I am delighted to share another beautiful submission to our Monk in the World guest series from the community. Read on for Justin Coutts’ reflection “The Mystical Path of Poetry.”
There is an ancient teaching in the Christian tradition about the soul’s journey into God. The spiritual journey is understood as a threefold path which begins by healing our spiritual wounds, passes through the beauty of creation, and culminates in ineffable union with Christ. You can read an introduction to the triple way which I wrote a little while back HERE. In this article, I will give you a brief glimpse into the way chanting sacred poetry fits into each of the three stages.
In the ancient church, there was a beautiful understanding of the way in which psalmody (the chanting of the psalms) heals the soul. Both the words and the melodies are spiritual medicines which can heal the wounds we all carry within us. The Book of Psalms contains a wide spectrum of human emotion and experience. It gives voice to things we all feel. There are psalms of lament and psalms of praise. Some speak of betrayal and violence, some speak of the beauty of nature. As we chant the psalms, all of these rich images stir up our emotions and bring them to the surface.
The work of the music is to bring harmony to the emotions which the psalms bring up in us. Music is harmony and so it has the potential to restore harmony to a soul which has fallen into chaos. Our minds, bodies, and spirits come into a peaceful unity with one another when we chant or sing for long periods of time. Our thoughts and emotions come into harmony like the strings of a harp and we are restored to our natural condition of inner peace.
In medieval Celtic Christianity, poetry was understood as a vehicle of divine blessing. There was a long tradition of passing on the sacred poetry of great saints from one generation to the next. These traditional poems were believed to be inspired by the angels and to have emerged from the deep mysteries of Heaven. The Welsh bards spoke about a mysterious force they called Awen. The word itself translates directly as “inspiration” but they had a much deeper understanding of what poetic inspiration is and where it comes from.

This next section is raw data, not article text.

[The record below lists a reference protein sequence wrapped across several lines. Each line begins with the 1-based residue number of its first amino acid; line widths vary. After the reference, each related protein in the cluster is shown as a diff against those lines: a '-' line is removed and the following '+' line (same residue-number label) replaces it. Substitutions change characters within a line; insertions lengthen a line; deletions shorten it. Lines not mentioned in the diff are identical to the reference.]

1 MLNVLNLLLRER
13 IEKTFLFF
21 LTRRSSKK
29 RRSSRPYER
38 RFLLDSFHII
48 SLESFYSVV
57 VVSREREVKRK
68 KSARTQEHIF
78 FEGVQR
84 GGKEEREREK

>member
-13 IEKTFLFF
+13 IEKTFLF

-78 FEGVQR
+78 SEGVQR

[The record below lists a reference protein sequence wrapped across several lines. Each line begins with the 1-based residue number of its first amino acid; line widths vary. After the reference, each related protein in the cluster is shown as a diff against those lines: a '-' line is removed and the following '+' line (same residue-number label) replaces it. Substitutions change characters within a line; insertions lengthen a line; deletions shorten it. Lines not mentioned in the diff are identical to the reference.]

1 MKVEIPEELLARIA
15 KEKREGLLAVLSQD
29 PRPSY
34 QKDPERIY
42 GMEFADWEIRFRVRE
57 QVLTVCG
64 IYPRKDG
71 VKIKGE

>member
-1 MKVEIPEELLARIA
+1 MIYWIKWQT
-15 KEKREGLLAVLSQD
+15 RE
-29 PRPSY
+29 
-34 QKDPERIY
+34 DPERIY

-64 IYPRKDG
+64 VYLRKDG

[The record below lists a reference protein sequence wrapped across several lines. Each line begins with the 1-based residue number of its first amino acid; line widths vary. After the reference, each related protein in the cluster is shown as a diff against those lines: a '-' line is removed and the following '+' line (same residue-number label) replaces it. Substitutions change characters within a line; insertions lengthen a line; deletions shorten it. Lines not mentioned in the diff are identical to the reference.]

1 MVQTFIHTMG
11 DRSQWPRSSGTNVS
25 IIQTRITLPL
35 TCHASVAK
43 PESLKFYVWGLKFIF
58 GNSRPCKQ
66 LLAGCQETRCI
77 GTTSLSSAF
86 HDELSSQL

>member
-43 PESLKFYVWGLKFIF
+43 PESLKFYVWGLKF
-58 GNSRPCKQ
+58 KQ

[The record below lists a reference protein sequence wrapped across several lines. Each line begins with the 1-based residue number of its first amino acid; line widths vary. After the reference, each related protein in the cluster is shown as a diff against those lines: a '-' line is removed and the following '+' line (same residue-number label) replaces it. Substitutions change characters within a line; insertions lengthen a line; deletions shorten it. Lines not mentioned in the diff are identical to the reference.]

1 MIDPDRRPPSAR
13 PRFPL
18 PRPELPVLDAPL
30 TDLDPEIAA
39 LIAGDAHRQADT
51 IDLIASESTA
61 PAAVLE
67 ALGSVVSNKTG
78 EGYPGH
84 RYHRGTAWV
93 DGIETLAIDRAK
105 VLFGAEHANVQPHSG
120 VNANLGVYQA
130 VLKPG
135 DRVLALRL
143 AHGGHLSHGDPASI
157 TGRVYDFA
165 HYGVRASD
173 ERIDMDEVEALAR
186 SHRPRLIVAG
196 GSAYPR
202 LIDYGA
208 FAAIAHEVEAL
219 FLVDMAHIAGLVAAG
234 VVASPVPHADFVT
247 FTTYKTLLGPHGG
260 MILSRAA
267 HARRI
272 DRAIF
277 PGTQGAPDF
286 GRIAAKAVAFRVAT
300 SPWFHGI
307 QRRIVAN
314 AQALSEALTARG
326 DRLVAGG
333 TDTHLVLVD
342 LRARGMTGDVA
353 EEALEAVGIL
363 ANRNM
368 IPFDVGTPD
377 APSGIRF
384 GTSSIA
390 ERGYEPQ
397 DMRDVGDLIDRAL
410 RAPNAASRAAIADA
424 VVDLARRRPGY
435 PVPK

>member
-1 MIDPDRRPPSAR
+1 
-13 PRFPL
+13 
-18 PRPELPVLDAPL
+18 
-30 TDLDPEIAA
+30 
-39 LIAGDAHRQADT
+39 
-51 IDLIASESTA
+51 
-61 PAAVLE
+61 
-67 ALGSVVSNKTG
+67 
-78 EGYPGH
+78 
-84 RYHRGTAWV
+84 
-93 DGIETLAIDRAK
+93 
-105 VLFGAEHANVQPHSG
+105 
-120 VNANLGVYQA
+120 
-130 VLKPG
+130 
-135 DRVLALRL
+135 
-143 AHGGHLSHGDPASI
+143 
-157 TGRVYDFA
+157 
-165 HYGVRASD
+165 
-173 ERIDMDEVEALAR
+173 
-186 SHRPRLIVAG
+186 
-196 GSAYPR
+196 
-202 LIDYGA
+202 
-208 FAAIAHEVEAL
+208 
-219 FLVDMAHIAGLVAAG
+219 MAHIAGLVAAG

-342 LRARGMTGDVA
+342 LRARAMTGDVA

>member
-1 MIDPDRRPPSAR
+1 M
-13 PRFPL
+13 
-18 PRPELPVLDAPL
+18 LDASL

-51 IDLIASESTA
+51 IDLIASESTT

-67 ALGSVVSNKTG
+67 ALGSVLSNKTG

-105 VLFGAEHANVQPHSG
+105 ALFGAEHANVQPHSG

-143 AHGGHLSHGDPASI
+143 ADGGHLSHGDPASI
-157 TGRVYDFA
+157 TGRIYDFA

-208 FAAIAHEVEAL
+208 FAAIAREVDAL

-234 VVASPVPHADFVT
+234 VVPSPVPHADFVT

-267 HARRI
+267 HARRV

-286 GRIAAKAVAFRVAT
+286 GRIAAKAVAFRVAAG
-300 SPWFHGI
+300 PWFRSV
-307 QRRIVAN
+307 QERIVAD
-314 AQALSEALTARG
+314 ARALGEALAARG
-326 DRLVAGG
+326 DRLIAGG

Awen is a spiritual water which flows through rivers in the hidden recesses of nature. It is a mighty wind which affects the world without ever being seen. When a poet learns how to participate in this divine mystery, they are able to create the sorts of poems which impact the world around them. The bard who sings (as well as those who listen) lifts the veil and glimpses the spiritual world.
There is very little which can be said about the third stage of the triple way. It is empty silence, divine darkness, wordless contemplation. Chanting is a tool which can help us set aside our thoughts, allowing us to encounter that which is beyond all thought. There are times when chanting poetry shifts from a practice filled with words to one which is devoid of them. The words still remain, and we ourselves are singing them, but our mind sees past them into something deeper.
If you desire to approach the gate of Heaven, then chanting poetry is an excellent way to do it. Allow the words to wash over you like a mighty river. This torrent of imagery and insights will carry with it all of your own thoughts. Learn to let go of both. Receive and let go, receive and let go. This is the entire practice.
I explore these concepts in greater detail in my recent book Psalter of the Birds, including an original poem written specifically for each stage. It is a collection of 150 Celtic poems from across the centuries which have been translated and arranged in such a way that they can be chanted or used for reading and meditation.
In the introduction I explore the ancient Celtic idea that birds are angels in disguise and that their melodies are themselves a form of psalmody – for those with ears to hear. The birds of the forest sing sacred songs of worship in participation with the music of the spheres. In the spiritual realm, these angelic birds live in the Tree of Life, the branches of which are the nine orders of angels, and whose roots reach into the depths of God herself.
Psalter of the Birds includes instructions for how to chant that work for musicians and non-musicians alike. It also includes music for use in Simplified Anglican Chant based on the traditional Celtic Harpers three types of tunes: weeping, dancing, and sleeping. By chanting these ancient sacred songs, we join the angels and the birds in praise of the God of all life and are lifted up into Heaven.
Justin Coutts lives on Manitoulin island in northern Ontario with his family. He has had a diverse religious life including growing up Quaker, spending many years involved in indigenous ceremonies, and a period of time in seminary with the United Church of Canada. He is the founder of New Eden Ministry, a primarily online community which seeks to revive the Christian contemplative tradition by creating a virtual space for people who feel called to contemplative practice but who do not have a local community in which to do so. His new book Psalter of the Birds is available here.